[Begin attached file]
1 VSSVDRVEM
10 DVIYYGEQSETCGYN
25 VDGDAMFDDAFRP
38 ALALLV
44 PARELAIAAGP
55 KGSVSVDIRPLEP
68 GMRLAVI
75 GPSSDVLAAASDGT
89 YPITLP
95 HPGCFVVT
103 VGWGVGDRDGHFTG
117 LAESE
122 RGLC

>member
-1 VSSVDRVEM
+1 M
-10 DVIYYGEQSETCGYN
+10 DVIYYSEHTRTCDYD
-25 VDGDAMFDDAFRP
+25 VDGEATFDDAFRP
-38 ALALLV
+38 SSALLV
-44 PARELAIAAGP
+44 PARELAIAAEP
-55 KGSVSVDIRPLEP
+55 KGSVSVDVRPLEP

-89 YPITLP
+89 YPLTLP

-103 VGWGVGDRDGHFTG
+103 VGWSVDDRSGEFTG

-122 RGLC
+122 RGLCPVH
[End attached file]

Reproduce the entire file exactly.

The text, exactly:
1 VSSVDRVEM
10 DVIYYGEQSETCGYN
25 VDGDAMFDDAFRP
38 ALALLV
44 PARELAIAAGP
55 KGSVSVDIRPLEP
68 GMRLAVI
75 GPSSDVLAAASDGT
89 YPITLP
95 HPGCFVVT
103 VGWGVGDRDGHFTG
117 LAESE
122 RGLC

>member
-1 VSSVDRVEM
+1 M
-10 DVIYYGEQSETCGYN
+10 DVIYYSEHTRTCDYD
-25 VDGDAMFDDAFRP
+25 VDGEATFDDAFRP
-38 ALALLV
+38 SSALLV
-44 PARELAIAAGP
+44 PARELAIAAEP
-55 KGSVSVDIRPLEP
+55 KGSVSVDVRPLEP

-89 YPITLP
+89 YPLTLP

-103 VGWGVGDRDGHFTG
+103 VGWSVDDRSGEFTG

-122 RGLC
+122 RGLCPVH